Dave said one of the big things that had come up in the brainstorming wishlist was that they wanted to have separate NS records with a different parent-child relationship. Having the same type of RS set in both the parent and child led to a lot of problems. By being only a parent-side record like DS, DELEG should solve a lot of those problems.

João said he saw the need for this, but they had just discussed Swiss army knives and there were other records that had become part of the DNS recently that could be configured along different parameters. He asked if this was something to keep in mind.

Dave said that it was. One of the slightly limiting factors was that it wasn’t completely arbitrary. There was a service binding parameters registry which indicated what the values were. The service binding document also specified how those parameters were meant to be interpreted. It was a numeric registry with a text represented but you were limited by having to go through some process to get to the registry so it wasn’t the case that anybody could throw anything in there.

Erik Vyncke, CISCO, asked if this needed a BoF and a WG as it was a big topic.

David said they’d discussed this with the DNSOP Chairs already. They had a channel on the DNS-OARC’s Mattermost that had a few dozen people from all across the DNS discipline in there. So far it seemed like they might get DELEG through DNSOP but then the much bigger job of pursuing the BHAGs (Big Hairy Audacious Goals) would probably warrant a BoF – DNSOP had a lot on its plate and this was a big enough effort to warrant its own WG.

Erik asked what would happen if the information given in the AAAA records was different from that in DELEG.

Dave said that was actually one of the considerations that was considered a feature. For example, you could give dot addresses that were completely separate from your legacy DNS addresses. The operator could build separate infrastructure for pursuing them so the glue records that might come through the regular legacy delegation were not necessarily expected to be consistent. There was a separate question as well – if you provided offloading in the child and the record was desynchronised from the parent, was that an issue? His position was that it didn’t matter, but that was something to take further in DNSOP or wherever the discussion would be held.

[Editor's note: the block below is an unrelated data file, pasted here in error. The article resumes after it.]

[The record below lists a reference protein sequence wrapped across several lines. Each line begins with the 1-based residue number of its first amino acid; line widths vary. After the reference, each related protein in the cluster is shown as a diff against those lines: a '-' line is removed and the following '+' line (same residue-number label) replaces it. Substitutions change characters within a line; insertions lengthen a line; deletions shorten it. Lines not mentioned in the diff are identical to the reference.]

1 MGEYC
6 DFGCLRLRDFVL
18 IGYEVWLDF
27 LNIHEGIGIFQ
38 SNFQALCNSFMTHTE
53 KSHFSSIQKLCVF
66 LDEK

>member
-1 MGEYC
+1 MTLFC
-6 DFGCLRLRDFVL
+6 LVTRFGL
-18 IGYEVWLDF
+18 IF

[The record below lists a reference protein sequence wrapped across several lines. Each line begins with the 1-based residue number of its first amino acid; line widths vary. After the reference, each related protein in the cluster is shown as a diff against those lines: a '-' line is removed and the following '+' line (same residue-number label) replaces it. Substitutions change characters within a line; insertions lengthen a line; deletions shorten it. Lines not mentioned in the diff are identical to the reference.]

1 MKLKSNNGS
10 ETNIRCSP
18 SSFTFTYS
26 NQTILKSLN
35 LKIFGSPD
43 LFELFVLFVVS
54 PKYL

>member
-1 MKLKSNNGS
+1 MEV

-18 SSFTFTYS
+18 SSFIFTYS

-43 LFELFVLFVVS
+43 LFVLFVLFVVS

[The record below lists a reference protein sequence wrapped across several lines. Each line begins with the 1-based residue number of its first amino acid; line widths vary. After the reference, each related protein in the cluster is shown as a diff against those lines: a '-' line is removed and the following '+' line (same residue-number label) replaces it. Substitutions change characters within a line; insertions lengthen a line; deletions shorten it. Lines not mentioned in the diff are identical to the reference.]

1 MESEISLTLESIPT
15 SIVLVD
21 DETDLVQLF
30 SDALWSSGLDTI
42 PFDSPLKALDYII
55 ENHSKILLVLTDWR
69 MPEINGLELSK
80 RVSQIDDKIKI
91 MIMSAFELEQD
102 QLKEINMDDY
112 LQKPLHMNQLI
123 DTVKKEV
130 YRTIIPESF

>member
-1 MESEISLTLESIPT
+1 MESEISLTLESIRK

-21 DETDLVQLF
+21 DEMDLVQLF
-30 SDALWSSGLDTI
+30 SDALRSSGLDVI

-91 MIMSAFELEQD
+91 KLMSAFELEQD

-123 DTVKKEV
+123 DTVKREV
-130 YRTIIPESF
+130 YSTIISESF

DNS Resolver Best Common Practice Task Force Update

Shane Kerr

The presentation is available at:

Shane gave an update on the work of the DNS Resolver BCP TF, which had formed in light of greater attention being paid to the idea of having European public DNS resolvers. They were working on a BCP document that was intended for the operators of DNS resolvers as well as for users when choosing a revolver operator. It was not intended as a checklist or something that could be used for certification. They were planning to review feedback from the TF before publishing this as a RIPE Document.

Tamas Csillag, PCH, noted that Shane had referenced the EU and said this was confusing as Quad9 was based in Switzerland. He wasn’t sure if Shane had been referring to the EU as a region or the European Union specifically.

João said the fact that Quad9 was based in Switzerland had come up in terms of how far the EU could reach, because being based in Switzerland didn’t stop companies being sued for privacy issues or for access to data. This had triggered their thought process but the goal of the document was to be generic so it could be applied anywhere.

Žarko Kecić, RNIDS, said he supported their work as it was important at all levels. He hoped there would be more public resolvers rather than simply using Google for 50% of the Internet. He had seen ISPs with poorly configured resolvers and thought this would help; it would be good to have a list of recommendations that could be followed.


Tim Wicinski

The presentation is available at:

Tim gave an update on the work of the DNSOP WG inside the IETF. Currently they had 15 WG documents at various stages, so there was a lot of work being done. The WG had published seven RFCs in the last two years.

João said he was always kind of surprised at how much work was being done, because at one point someone had said everything was done and now they could focus on the operations, but that now seemed like one of those ‘hold my beer’ moments because since then they had been rewriting the whole thing.

DNS Update from the RIPE NCC

Anand Buddhev RIPE NCC

This presentation is available at:

Anand Buddhev gave an update from the RIPE NCC. Their AuthDNS expansion had been affected by COVID supply-chain delays but they had received all the hardware they needed earlier and this would be deployed in Tokyo next year. There had been a DNSSEC outage on 1 November, which was the result of human error which increased the TTL to ten days instead of one. All the details were in a postmortem which had been sent to the DNS WG mailing list. Anand noted that you could now type in a reverse DNS zone into RIPEstat which would trigger a reverse DNS check using Zonemaster. In future RIPEstat would be the sole interface to use the RIPE NCC’s Zonemaster instance.

Lars-Johan asked if they were using the default things for Zonemaster. He found it was a useful tool but it seemed to be packed with people’s opinions. He asked if warnings would prevent people from having their reverse zones delegated.

Anand agreed that Zonemaster came with certain opinions about how DNS should be. They had deviated from the default policy for a few things that their users thought were too strict. Notices and warnings did not prevent reverse DNS delegation. They only prevented delegation in the case of errors or critical messages in Zonemaster, as they indicated the zone might be broken or not functioning properly.

End of session.